Clarke explains extra $2.5B for JUTC in supplementary budget

Senior staff reporter

Sunday, October 14, 2018

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SINCE the beginning of 2018/19, the Jamaica Urban Transit Company (JUTC) has made four separate requests to the Ministry of Finance and the Public Service for additional financial support.

In response to the latest request, the government has included $2.5 billion in the recently approved Supplementary Estimates to help the company meet its expenses.

According to Minister of Finance and the Public Service, Dr Nigel Clarke, the $2.505 billion granted this year will be used as follows:

(1) Settlement of outstanding fuel obligations to Johnson's Petroleum, and additional working capital support;

(2) Final payment on a Bank of Nova Scotia loan of $248,000,000 due on March 15, 2019;

(3) Operational costs, including fuel, toll charges, tyres, lubricants and maintenance for the remainder of the 2018/19;

(4) A Fleet Management System which is currently being piloted and which, when implemented will, among other things, provide real time and historical vehicle tracking, real time camera footage and audio, monitor fuel consumption, idling, speeding braking, and provide fare box security using an Automatic Passenger Counter;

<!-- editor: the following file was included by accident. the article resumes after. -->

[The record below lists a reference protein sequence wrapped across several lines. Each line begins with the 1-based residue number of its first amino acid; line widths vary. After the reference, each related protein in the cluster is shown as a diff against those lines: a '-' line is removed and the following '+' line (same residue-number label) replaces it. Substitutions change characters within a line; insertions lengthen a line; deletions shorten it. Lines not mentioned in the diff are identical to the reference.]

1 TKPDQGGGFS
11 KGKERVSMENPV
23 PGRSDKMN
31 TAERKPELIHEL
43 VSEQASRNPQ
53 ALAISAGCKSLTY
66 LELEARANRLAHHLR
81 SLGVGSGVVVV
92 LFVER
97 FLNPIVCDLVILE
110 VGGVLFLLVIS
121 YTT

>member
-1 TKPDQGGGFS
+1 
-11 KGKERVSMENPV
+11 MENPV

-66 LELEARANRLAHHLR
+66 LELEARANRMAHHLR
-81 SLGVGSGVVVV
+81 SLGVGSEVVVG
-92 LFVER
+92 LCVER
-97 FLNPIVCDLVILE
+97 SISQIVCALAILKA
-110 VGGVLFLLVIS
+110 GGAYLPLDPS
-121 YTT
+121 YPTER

(5) A bypass filtration system, which is also being tested, will reduce the JUTC's expenditure on maintenance;

(6) A bus refurbishing programme will allow the JUTC to rehabilitate buses at a fraction of the cost of a new bus, thereby extending the life of older buses in the fleet, while meeting the standards for safety and reliability. The buses being targeted are the Mann and articulated Volvo buses.

The government has also included in the estimates some $7.3 billion for spending on the Major Infrastructure Development Programme (MDIP), which replaced Jamaica Development Infrastructure Programme (JDIP) in 2012.

The National Works Agency (NWA) estimates that the value of the works for 2018/19 will be $19.3 billion, $7.335 billion more than allocated in the original budget for 2018/19.

Clarke said that, given the need to complete the major works underway in the Kingston Metropolitan Area (KMA) in the shortest possible time, in order to alleviate the current delays being experienced on the roads, the required $7.335 billion has been accommodated in the estimates.

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